Such incidents have earned Schumacher a reputation of ruthlessness and continue to fuel controversy among Formula 1 fans to this day. However, it should be noted that those who have worked with Schumacher tell a different story about his true character, away from the beaten track.
He is a rather incomprehensible character, Brown told Sky Sports in the documentaries Race to perfection. I don’t know if he liked the impression he made in his own imagination, because in many ways he was a pretty formidable character.
But if you knew him personally, he was just the opposite, very fascinating, very personal. So many times I introduced him to people who, before they met him, thought he was vile and horrible, and you introduced them, and as soon as they met him, they changed completely.
It happened so many times because there was Michael, the runner, and Michael, the guy who was off the track. I don’t know anyone who’s worked with Michael who’s ever said anything bad about him. Many of the people who stalked him had a different opinion, but none of the people I know who worked with Michael had a low opinion of him because of his integrity, dedication, and humanity.
He was a very strong member of every team he was part of, and it’s a tragedy what happened, but he’s a great man.
Hamilton was often on the wrong side of the decisions of the FIA commissioners, but this was usually due to honest mistakes.
The most dubious moment for him came in 2009, when he was disqualified from the Australian Grand Prix for misleading the stewards by examining the reasons for overtaking Trully under the yellow flags. It later emerged that his testimony before the Commissioners was commissioned by McLaren’s Athletic Director, Dave Ryan, and at the age of 24 it was probably clear that he had given his consent.
But Hamilton has grown a lot since then. At last year’s Brazilian Grand Prix he was blamed immediately after the collision with Alex Albon, and the race officials decided to take him off the podium immediately.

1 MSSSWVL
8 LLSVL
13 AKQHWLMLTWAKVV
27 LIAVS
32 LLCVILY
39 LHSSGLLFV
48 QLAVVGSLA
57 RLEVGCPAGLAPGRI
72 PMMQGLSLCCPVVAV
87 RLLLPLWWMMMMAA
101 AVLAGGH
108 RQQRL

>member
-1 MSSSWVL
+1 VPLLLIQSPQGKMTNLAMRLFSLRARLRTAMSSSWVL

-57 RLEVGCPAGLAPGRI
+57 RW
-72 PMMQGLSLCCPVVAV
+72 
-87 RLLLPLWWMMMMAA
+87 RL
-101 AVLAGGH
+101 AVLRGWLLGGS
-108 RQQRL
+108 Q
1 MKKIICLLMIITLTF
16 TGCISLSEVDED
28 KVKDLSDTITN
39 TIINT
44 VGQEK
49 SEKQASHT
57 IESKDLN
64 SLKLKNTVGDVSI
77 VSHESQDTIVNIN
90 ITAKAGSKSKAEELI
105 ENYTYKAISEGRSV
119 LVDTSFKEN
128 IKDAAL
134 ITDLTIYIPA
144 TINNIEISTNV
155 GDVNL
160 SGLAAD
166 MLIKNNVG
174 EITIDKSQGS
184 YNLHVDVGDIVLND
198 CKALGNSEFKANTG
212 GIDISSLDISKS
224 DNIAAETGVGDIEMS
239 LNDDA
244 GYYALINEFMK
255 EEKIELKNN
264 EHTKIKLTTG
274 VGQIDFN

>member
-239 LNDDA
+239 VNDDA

Hamilton’s high level of self-confidence means he’s only challenged a direct fight with his teammate in cars of equal value, which makes his performance even more impressive.
Fault! The file name is not specified. Clive Mason/Getty Images
This is probably the most important category in terms of size, but also the most difficult to judge (especially since Hamilton has not yet completed his career).
It is also incredibly subjective, with no numerical yardsticks and no solid arguments for any driver – and the argument that the prerequisite for such an equation is empty in itself. But you can see what the two drivers have achieved and how they have influenced the world outside Formula 1.
Throughout his career, Mr. Schumacher has raised the bar for professionalism in Formula 1. As you travel the world, you’ll see replicas of Schumacher’s helmets on motorcyclists in the big cities, while his name remains synonymous with sport in every corner of the world. When Formula 1 was at its peak in terms of audience and relevance, Schumacher was his most famous figure, and his story continues to inspire millions today.
Most of his charitable activities were private, but examples of his generosity sometimes made the headlines, such as his donation of $10 million to the victims of the Asian tsunami in 2005. In an era before social networks, he protected his privacy from the media, but his performance on the circuit was still enough to earn him the distinction of one of the greatest sports icons of all time.
Since Schumacher suffered a serious head injury in a skiing accident in 2013, his family has been protecting his privacy, but the Keep Fighting Foundation founded in his name is still working on projects in the fields of culture, education, science and public health.
Compared to Schumacher, Hamilton’s private life during his period in Formula 1 was an open book. The traditional media have amassed and destroyed it several times, but the cast character is one of the strongest and most relevant in the history of the sport.
Through social media he tried to tell his story and increasingly adapted his messages to inspire others instead of promoting himself. This year, he used his platform to fight racial injustice, promote greater diversity in motor sport and raise awareness of the dangers of climate change – three issues he raised in his sport.
His voice is one of the few in the room that goes beyond the Formula 1 bubble, and he continues to use it to spread a positive message around the world.
Stop: Cannot compare
So, uh… who’s Goat?
It is unlikely that the above arguments would have changed anything before you opened this article.
Schumacher fans will never be convinced that Hamilton is bigger, while Hamilton fans will never accept Schumacher as an unmistakable BRICK. There are also many other drivers in the history of Formula 1 who should be included in the debate and who have only received a superficial mention (or no mention at all) in this article.
But if you’re still undecided, take another look at the categories and decide which one you like most about F1 drivers. That should give you the answer…